Manataka American Indian Council

 

 

 

FEATURE

 

 

 

Manataka:

The Fountain of Youth?

By Linda VanBibber

 

 

 

The area in Hot Springs known as Manataka encompasses Hot Springs Mountain, Indian Mountain and West Mountain, referred to as the Three Sisters by First Nations People.  Surrounding the Three Sisters are seven imperfect concentric linear circles composed of geologic and energetic features that encompass a wide geographic area in south-central Arkansas. 

 

The center of this area was a gathering place for indigenous nations for thousands of years prior to the explorations conducted by the Spanish and the French.  The area was heavily mined for novaculite (whetstone), a stone which could be shaped into a very hard sharp edge for spear tips and cutting tools.   Prior to the arrival of iron products brought by white traders, this stone was much sought after for weapons and tools. 

 

These ancient mines are still evident on both Indian Mountain and West Mountain.  Archeological evidence provides strong support that Indians gathered in the area for mining and trading of this valuable stone. 

 

Between these mining sites lies Manataka Mountain, today called Hot Springs Mountain.   The hot springs, at the time of the explorations of Dunbar and Hunter in 1804-1805 were found to be a great natural curiosity generating much excitement on the part of the explorers.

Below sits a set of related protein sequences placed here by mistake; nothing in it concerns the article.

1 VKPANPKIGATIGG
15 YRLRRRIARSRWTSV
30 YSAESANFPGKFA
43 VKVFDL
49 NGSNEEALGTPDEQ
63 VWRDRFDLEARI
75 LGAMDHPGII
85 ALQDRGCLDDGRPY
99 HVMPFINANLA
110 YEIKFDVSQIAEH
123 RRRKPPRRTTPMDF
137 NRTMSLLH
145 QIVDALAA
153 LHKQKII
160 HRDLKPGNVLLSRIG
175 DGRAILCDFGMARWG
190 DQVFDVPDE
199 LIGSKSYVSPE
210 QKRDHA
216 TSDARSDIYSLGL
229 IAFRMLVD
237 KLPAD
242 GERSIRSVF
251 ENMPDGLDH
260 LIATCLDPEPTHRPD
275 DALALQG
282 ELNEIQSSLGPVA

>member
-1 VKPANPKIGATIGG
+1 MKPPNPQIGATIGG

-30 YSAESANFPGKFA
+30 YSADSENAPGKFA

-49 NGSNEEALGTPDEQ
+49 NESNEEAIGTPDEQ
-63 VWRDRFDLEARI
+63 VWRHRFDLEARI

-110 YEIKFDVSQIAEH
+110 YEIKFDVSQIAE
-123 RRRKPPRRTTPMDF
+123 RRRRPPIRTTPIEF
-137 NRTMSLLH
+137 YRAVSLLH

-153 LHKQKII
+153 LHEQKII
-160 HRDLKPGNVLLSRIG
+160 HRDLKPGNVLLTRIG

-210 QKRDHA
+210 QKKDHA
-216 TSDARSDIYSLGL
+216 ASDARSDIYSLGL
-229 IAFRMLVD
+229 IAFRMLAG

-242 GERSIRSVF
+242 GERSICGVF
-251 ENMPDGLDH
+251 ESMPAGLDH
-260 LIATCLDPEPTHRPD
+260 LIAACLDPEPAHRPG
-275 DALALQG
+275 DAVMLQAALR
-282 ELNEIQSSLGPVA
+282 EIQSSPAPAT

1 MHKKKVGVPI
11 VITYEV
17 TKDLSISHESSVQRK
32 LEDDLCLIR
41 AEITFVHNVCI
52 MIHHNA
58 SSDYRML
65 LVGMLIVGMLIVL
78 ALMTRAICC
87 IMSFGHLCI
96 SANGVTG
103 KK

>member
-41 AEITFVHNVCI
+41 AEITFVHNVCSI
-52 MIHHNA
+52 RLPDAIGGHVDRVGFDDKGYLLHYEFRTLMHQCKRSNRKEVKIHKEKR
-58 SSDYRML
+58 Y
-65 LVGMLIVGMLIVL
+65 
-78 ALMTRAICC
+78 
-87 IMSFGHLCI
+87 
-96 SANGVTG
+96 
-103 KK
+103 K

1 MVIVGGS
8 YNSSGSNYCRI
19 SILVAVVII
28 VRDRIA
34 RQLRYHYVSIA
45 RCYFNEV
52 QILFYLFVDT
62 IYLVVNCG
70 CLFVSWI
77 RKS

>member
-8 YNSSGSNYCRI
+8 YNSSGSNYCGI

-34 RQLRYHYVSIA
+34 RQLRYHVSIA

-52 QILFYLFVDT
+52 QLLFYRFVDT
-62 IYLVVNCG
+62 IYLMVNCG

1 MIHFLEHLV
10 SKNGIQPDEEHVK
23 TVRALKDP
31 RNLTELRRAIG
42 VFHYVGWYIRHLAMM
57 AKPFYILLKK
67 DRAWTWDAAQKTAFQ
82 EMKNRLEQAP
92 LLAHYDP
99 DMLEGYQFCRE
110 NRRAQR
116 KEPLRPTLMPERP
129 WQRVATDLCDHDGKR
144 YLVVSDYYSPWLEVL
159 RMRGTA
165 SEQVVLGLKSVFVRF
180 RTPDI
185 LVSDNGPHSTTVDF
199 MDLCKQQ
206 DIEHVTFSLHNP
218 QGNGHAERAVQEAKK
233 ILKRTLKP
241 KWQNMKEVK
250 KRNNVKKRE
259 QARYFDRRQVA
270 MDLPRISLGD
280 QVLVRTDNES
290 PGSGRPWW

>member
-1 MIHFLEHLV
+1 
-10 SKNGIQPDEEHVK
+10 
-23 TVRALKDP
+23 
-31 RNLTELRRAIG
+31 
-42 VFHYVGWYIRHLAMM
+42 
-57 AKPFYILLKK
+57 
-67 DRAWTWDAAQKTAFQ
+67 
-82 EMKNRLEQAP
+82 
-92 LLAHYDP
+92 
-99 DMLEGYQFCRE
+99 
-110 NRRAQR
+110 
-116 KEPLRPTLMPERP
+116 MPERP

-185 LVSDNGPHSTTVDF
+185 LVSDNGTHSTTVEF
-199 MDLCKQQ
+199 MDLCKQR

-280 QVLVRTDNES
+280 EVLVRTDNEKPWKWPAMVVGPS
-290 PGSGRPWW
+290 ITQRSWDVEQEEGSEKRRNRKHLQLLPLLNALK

On February 14, 1805, an interview with George Hunter appeared in the Orleans Gazette, in which he presented a grandiose view of the natural potential of the lower Louisiana Purchase and touted the medical virtues of the hot springs:

 

. . . He visited the hot springs of Ouachitta, and found them amongst the greatest natural curiosities in the country. . .The doctor is of the opinion that they possess extraordinary medical virtues. [Berry, Trey; Beasley, Pam; Clements, Jeanne, editors, The Forgotten Expedition, 1804-1805: The Louisiana Purchase Journals of Dunbar and Hunter, Louisiana State University Press, Baton Rouge: 2006.]

 

What a wonder must have been presented to their eyes upon their arrival at the springs.  They had sent scouts ahead who had returned with excitement about what they had seen and the sweetness of the ‘boiling’ waters.  Hot water issued forth from the side of the mountain from as high as 187 feet.  The springs were surrounded by mounds of white tufa, created by the mineral deposits from the springs.  These white mounds were streaked with red iron oxide.  The overall all exotic landscape caused one writer to think mistakenly that the area had volcanic activity. Not a scientific conclusion, but an understandable error based on the steaming mounds on the side of the mountain.

 

These springs were known for their healing and rejuvenating properties throughout the Americas.  A strange and foreboding place, rich in flora and fauna.  Surely this was a sacred place, a place given special attention by Creator.   Many tribes told stories of this strange place called ‘the Place of Peace’ in their own languages.

 

This was a place acknowledged as important to all people and all people were allowed to travel there for their physical and spiritual needs without fear of enemy interference.